Six Questions for Laura Rozen on Iran

BY Ken Silverstein

May 4, 2007

Laura Rozen reports from Washington, DC as a national security correspondent for The Washington Monthly and a senior correspondent for The American Prospect, is a frequent contributor to National Journal and Mother Jones, and writes the blog War and Piece. She's better informed and sourced than just about anyone writing on Iran, and consistently breaks news and offers smart analysis. I recently asked her six questions about the Bush Administration's Iran policy.

1. How would you describe the Bush Administration's strategy towards Iran?

The administration's Iran policy was for years somewhat paralyzed by Iraq and an internal argument inside the administration between those who advocate “regime change” vs. those who advocate “behavior change.” Led by Secretary of State Condoleezza Rice, the administration has come out pretty clearly in favor of “behavior change” towards Iran in recent months. The current effort to get Iran to abandon its nuclear program is headed by Rice's deputy, Nick Burns, and its goal is to create international diplomatic and economic pressure to isolate Iran. In return, the five permanent members of the U.N. Security Council, plus Germany, have agreed to suspend U.N. sanctions on Iran for the duration of talks and have offered Iran pages and pages of inducements for giving up its nuclear program. The full list of incentives is unpublished, but it includes a nuclear energy program that would keep enriched fuel offshore, as well as economic inducements, such as membership in the W.T.O.

There's a second track of U.S. policy to Iran which involves promoting democracy in Iran over the longer term. As part of that, the U.S. has set up "listening posts" in countries with large Iranian communities—the U.A.E., Azerbaijan, Germany, Turkey, the U.K. –and has created a virtual U.S. embassy for Iran in neighboring Dubai, where it talks to people coming out from Iran, arranges cultural events, and almost certainly gathers intelligence. All this said, the "behavior change" advocates are opposed by people in and out of the administration who still advocate for regime change. This side argues that you could never trust any agreement reached with the current Iranian government and that holding direct talks mounts to appeasement of a brutal regime that sponsors terrorism.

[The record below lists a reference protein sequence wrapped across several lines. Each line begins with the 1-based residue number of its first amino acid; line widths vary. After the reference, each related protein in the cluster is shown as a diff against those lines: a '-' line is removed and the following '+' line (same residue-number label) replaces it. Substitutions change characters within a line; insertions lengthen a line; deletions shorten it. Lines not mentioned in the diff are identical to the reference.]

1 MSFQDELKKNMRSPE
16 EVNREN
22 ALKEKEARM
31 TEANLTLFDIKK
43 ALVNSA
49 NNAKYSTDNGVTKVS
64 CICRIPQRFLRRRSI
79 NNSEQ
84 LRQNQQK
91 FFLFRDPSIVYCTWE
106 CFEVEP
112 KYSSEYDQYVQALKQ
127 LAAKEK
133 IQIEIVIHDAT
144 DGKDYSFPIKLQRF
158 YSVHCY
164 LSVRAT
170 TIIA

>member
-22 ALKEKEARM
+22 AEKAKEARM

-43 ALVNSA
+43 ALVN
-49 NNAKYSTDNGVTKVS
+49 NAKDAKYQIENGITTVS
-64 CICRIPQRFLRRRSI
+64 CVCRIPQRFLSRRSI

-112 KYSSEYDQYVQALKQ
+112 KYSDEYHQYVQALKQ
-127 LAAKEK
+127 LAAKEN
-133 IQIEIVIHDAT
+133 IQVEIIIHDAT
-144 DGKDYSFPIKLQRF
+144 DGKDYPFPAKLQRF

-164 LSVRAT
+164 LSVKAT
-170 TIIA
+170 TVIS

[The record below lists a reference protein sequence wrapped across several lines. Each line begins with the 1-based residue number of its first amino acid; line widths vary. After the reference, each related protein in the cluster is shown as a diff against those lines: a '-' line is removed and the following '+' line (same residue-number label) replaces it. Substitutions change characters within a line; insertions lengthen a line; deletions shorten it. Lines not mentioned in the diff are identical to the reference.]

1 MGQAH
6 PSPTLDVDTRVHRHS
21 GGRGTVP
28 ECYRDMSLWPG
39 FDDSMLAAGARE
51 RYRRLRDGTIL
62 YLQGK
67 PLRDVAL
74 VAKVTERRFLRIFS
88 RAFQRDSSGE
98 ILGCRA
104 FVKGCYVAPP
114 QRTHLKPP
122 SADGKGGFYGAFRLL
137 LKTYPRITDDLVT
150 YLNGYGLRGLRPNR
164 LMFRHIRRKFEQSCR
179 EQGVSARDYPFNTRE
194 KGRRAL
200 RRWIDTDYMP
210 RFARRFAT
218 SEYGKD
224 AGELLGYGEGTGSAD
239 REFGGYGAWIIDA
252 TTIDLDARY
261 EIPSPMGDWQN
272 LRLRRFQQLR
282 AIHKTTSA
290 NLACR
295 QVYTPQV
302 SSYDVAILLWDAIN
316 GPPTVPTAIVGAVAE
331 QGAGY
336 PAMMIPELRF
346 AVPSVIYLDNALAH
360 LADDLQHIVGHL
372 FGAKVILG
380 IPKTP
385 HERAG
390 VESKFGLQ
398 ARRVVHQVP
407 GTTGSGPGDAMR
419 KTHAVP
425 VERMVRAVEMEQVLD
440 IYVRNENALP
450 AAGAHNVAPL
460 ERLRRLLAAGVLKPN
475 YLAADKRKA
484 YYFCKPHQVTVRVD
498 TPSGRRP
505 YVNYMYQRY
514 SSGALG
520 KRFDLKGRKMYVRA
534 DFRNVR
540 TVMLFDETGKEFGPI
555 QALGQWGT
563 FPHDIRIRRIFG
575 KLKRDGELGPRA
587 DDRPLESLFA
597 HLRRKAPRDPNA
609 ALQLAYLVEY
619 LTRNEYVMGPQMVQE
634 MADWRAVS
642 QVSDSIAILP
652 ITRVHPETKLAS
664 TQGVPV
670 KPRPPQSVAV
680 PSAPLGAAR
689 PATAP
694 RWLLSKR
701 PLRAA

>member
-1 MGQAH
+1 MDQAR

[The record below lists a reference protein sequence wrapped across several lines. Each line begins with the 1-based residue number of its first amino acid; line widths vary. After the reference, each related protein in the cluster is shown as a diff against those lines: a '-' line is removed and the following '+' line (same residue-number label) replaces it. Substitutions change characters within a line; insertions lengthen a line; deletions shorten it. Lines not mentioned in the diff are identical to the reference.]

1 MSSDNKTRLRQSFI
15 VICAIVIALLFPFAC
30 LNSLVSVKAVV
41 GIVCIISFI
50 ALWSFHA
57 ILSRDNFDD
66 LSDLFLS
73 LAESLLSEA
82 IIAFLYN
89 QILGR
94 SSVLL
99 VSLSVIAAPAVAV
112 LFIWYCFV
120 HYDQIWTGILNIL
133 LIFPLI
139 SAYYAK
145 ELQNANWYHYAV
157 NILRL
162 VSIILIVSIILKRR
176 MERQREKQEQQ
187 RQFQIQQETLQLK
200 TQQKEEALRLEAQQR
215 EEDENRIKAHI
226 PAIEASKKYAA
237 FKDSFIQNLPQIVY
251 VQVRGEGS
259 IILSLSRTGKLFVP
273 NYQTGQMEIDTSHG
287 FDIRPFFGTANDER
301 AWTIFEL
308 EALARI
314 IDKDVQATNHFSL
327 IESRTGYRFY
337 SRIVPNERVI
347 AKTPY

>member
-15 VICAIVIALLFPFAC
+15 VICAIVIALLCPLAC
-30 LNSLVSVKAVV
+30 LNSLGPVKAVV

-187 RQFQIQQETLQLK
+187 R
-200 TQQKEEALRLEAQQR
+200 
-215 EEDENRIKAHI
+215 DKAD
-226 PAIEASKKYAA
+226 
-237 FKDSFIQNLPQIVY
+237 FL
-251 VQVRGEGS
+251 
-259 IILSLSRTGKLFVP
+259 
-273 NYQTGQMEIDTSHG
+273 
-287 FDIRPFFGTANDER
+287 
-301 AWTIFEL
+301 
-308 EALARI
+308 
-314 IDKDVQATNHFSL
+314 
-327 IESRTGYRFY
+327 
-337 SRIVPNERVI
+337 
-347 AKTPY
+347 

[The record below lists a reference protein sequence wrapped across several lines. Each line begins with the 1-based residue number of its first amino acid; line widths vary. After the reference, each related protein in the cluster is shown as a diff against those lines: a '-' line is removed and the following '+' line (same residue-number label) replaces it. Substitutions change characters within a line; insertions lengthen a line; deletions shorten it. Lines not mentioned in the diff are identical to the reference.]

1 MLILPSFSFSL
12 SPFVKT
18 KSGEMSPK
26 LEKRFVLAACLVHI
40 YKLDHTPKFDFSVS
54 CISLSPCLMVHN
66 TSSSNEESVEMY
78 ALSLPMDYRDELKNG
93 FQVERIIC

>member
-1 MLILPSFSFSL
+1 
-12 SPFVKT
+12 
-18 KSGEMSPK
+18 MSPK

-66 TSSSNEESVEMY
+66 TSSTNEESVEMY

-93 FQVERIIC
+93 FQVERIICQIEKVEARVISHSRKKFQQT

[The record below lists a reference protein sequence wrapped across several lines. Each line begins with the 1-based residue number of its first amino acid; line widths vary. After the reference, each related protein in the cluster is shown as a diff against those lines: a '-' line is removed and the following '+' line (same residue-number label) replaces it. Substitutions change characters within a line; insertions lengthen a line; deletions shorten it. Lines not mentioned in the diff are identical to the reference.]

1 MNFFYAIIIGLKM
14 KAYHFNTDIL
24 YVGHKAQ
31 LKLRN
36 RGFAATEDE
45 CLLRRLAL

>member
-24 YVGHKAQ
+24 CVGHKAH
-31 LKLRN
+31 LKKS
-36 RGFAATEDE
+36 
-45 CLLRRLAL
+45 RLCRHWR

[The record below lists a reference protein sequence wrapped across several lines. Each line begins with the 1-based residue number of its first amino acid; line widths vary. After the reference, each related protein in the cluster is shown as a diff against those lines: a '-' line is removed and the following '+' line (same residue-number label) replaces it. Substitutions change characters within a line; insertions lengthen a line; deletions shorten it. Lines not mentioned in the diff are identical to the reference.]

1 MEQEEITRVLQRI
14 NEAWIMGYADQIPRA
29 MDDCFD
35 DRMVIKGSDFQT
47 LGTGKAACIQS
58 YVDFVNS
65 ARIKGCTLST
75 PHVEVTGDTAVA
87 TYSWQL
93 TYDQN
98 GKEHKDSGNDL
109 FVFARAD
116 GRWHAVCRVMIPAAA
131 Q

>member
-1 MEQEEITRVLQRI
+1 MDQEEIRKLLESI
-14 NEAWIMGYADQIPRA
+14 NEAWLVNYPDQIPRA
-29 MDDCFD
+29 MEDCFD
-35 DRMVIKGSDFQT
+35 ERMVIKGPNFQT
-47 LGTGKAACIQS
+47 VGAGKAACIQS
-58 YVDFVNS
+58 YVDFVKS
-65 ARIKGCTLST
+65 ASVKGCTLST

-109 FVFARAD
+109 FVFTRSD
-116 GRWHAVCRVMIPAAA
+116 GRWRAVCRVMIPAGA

2. Who are the major players in the regime change camp?

There are a few civilians who were brought into the Pentagon during the first term to essentially pursue a regime change option. Some are still there working for a small six-person Iran office whose de facto head is Abram Shulsky, who formerly led the controversial Office of Special Plans. In the White House, some in the Vice President's office are believed to be skeptical that Tehran will alter its nuclear plans in response to diplomatic or economic pressure. A few people who worked for Liz Cheney at the State Department also favor regime change for Iran, and Syria too. Outside of the administration, Richard Perle and Michael Ledeen at the American Enterprise Institute champion the idea of an Iranian opposition movement rising up to overthrow the regime with American support. There's another group of mostly conservative former officials who want the U.S. to take the Mujahedeen e-Khalq off the list of terrorist groups and work with them to overthrow the Tehran regime. But Ledeen has spoken negatively about the MEK, which is despised by other Iranian opposition groups for being a cult and having fought against Iran during the Iran-Iraq war.

3. How do these people believe regime change will unfold?